3DVision Technologies Blog
A resource to learn how to make your technology investment work harder. Check out tips and tricks, new product highlights, and how companies are saving time and money. Share your ideas and stay up to date on what’s happening in the industry.
One of the most important, but often underappreciated, tasks of releasing a product is the inspection process. It can be a long, laborious job, often done manually. You could have the greatest new idea and design everything perfectly (hopefully in SOLIDWORKS!), but if you use parts that do not meet your specifications, it will not matter. So why treat that process like you are all the way back in 2013? In 2014, Solidworks introduced Solidworks Inspection, to help you streamline the creation of your inspection documentation. It will help you take those tedious tasks of manually ballooning drawings and creating and filling out inspection reports, and reduce them to a fraction of the time. Let’s take a look now at how quick and easy that is to do. When you have native Solidworks drawings, and the Inspection Add-In loaded, you can...
2016 SOLIDWORKS Simulation has added enhancements to make the engineers life easier. One of the enhancements is the Underconstrained Bodies tool. This tool allows the engineer to quickly and easily find the underconstrained bodies in their assembly, or multi body part. We have all seen the error message "model is unstable" before causing us to scratch are heads and revisit the model and simulation setup. Prior to 2016 the steps taken to underconstrained this error would have been as follows. Switch to the model tab of SOLIDWORKS and "Interference Detection" on the Evaluate command manager tab. Use the "treat coincidence as interference" option to see where the Automatic Bonded contact is applied. Any area that is not shown in coincidence will not have the Global Bonded Contact applied. Under the study properties, turn on "Use Soft Springs". Soft Springs applies...
How often do you take advantage of the Xpress tools in SOLIDWORKS? Maybe the better question is do you know about the Xpress tools in SOLIDWORKS? If you’re not familiar with them, they are SimulationXpress, FloXpress and DriveWorksXpress. Each of these tools can have a place in your product development processes, if you take advantage of them. Briefly, their capabilities are as follows: SimulationXpress provides part-only Finite Element Analysis, FloXpress provides internal flow Computational Fluid Dynamics and DriveWorksXpress is a powerful design automation tool. I recommend you take a look at each to see how you can begin to leverage their capabilities. One quick side note… you can learn more about the DriveWorks products or read about Gemma’s whirlwind trip to the USA to demonstrate DriveWorksXpress at four SOLIDWORKS User Group meetings in four nights! I’m going to focus on FloXpress...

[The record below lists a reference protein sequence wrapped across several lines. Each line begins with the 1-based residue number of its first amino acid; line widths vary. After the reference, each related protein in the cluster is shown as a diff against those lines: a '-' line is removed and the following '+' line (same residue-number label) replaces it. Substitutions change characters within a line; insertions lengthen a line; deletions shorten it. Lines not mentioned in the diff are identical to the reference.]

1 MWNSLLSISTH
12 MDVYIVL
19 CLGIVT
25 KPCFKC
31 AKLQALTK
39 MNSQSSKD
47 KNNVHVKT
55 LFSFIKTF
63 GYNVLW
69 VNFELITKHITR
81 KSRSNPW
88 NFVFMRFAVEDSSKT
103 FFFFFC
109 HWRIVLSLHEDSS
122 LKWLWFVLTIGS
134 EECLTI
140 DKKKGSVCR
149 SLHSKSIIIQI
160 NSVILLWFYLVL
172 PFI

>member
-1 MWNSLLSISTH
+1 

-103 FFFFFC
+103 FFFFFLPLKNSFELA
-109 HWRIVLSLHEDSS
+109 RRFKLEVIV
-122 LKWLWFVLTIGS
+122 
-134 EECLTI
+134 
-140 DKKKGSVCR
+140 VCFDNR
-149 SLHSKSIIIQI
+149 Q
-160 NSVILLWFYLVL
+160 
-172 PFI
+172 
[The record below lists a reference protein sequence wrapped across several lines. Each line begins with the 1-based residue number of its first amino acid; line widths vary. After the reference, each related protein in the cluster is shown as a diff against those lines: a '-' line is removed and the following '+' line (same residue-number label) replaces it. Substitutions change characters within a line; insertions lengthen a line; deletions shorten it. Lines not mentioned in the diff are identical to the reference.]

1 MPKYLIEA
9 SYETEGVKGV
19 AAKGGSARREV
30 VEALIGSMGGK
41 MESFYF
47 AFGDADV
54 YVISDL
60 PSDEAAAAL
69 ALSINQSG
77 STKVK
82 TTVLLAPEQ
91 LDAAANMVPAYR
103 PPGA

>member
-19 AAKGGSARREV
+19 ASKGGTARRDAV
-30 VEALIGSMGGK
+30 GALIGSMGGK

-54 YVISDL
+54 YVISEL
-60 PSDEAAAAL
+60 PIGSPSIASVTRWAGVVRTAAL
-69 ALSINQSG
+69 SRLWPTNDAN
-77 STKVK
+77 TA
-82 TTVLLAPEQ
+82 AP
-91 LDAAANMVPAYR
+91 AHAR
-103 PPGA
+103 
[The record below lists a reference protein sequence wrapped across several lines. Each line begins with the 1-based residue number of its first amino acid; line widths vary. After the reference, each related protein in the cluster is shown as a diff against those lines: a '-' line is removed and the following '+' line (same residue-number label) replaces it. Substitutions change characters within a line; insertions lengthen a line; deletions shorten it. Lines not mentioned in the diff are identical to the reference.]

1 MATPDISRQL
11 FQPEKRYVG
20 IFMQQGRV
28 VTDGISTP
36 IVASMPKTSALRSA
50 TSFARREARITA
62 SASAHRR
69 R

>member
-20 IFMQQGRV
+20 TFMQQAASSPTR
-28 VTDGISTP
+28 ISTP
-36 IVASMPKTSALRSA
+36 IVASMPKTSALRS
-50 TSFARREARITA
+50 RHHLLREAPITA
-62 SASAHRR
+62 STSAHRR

A great new enhancement in SOLIDWORKS 2016 that is sure to save you a lot of time with OFFSETTING and CONVERTING entities into sketches is the ability to SELECT INNER LOOPS. As you can see in the example below, all you need to do now is select the face and choose the new SELECT ALL INNER LOOPS button (or the Inner Loops One by One option) and you will get the inner and outer selections of the face! Previously, you had to select the internal loops of an entity one by one with the Convert Entities tool. The result could then easily be used to make a gasket for the face in this example in MUCH less time than it would have taken in previous versions of SOLIDWORKS. This new functionality is also available with the OFFSET command... GREAT...
As engineers we face common force control problems throughout our design process. Designing a deck? We can calculate the dead load based on number of people, furniture, materials etc.. Designing a door handle? We can estimate the amount of force an adult would apply. Designing a fan blade? We know the torque applied by the motor. The above are examples of force applied problems. We give the software the load (force, torque, pressure) and we receive insight into the stress, strain, and displacement resulting from the load. This is the common application we think of when using Finite Element Analysis(FEA). However what happens when we need to know a force but only have a value for displacement? With SOLIDWORKS Simulation this is no problem. Let us take the following scenario into consideration. As a design engineer for a ladder manufacturer...